As I mentioned in just about every Astraware review, it's a company with a long history of coming up with small little games which keep you addicted for hours on end - and Rook's Revenge is no exception. The slight difference with this one is that it comes HiRes-enabled out of the box, which is great news for Sony Clie users.
The premise of the game is rather interesting. Basically, it's chess - but not any kind of chess: it's realtime chess. In Rook's Revenge, you don't have to wait for your opponent to make a move: you just move at your own rhythm (and you better hope it's faster than Palm's rhythm, 'cause else you're going to lose). The only restriction is that you are not allowed to move the same piece twice in a row. For instance, you can't take your queen and just go around taking the enemy's pieces. Besides that, another neat feature is being able to rebuild pieces: so if you lose your rook, you just tap on the square where it should reside, and it will be built within a few seconds. This can be neat since you can end up with three or four queens in a game - but, on the other hand, you generally don't have the time to build so many queens: games aren't very protracted in length, with a game lasting anywhere from about three seconds to maybe 20 or 30, depending on how good you are and how much you/the opponent (depending on who's losing) resist. Generally, I found that I was able to develop a strategy (pawn e2-e4, bishop f1-c4, queen d1-f5, bishop c4-f7+, queen f5-d7!) that virtually guaranteed me quick wins for the first 10-12 levels. After that, though, it gets trickier, and the computer starts thinking a LOT faster, making it quite challenging. Watch out for one thing: if you play to win the game, you must take the enemy king – a simple check is not enough. Also, since the game is realtime and you want to hit the king with your queen from across the board, chances are strong that he might dodge your attack literally as you are moving: just because your piece is moving does not automatically freeze the enemy’s pieces, so he is free to do whatever he wants in the meantime. This can work for you (since you can do that) or against you (since you can have that done to you).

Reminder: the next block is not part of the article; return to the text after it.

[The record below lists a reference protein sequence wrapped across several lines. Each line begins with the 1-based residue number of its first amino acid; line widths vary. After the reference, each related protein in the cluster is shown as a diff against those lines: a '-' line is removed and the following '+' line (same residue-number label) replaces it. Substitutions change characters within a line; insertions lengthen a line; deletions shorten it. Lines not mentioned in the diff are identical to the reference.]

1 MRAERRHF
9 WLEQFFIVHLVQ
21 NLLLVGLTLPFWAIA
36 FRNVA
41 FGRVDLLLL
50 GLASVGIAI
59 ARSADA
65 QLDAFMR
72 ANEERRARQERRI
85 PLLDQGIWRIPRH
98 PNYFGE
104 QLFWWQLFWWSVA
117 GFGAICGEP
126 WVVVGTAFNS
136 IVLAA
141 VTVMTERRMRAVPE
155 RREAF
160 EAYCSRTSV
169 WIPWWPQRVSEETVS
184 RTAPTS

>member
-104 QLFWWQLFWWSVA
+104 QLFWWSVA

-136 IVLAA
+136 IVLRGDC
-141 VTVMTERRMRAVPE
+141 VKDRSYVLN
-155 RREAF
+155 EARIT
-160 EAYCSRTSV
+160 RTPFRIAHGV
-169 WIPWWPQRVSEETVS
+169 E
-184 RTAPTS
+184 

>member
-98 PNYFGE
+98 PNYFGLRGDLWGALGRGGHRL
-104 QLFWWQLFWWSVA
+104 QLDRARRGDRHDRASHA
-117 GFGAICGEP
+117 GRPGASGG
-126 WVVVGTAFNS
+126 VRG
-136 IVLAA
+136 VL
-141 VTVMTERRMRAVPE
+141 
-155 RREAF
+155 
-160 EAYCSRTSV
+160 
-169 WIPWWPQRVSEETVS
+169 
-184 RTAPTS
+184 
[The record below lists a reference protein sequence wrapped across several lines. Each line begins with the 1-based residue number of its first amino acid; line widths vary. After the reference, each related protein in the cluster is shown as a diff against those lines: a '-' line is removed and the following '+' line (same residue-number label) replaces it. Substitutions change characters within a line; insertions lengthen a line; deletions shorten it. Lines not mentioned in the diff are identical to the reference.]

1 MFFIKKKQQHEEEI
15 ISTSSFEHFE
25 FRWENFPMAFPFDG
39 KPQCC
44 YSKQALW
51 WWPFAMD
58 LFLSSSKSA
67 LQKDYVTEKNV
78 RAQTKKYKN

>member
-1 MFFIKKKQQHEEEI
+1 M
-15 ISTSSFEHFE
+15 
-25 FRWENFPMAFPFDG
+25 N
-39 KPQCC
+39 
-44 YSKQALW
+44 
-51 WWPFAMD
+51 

There are three difficulty levels - easy, medium and hard, which affect the speed with which the computer moves and makes decisions. On easy, it's pretty straightforward, and it doesn't take a chess grandmaster - but on level 15 of the hard mode, it's a different story altogether...
The graphics "engine", if it can be called that (I think we're still two-three years away from real "engines" in PDA games) is quite nice in that it supports Sony HiRes devices. It doesn't support the long screen, but it doesn't really need that - what would it do, have three more rows on the chessboard? But in all fairness, Astraware could've included Virtual Graffiti support for something like scores or time, though that's not really necessary. Besides the standard figures, you have a choice of two other figurine designs, and a total of two additional board looks in addition to the standard board.
In essence, Rook's Revenge is a little game that should keep you busy for some time. Don't think of it as a chess game, though, so much as an arcade game - your Palm is, of course, not Big Blue, but at the same time, when you only have two seconds to think of a move, it turns into a bit of a tapfest, though less of one than Collapse. With the hires graphics, sound and a relatively small footprint (180k), it's a great value, and I certainly recommend you to try it. It might wear off after a while, and honestly, getting past level 16 – 17 on hard is, well, very hard; but it’s kind of worth it at the same time.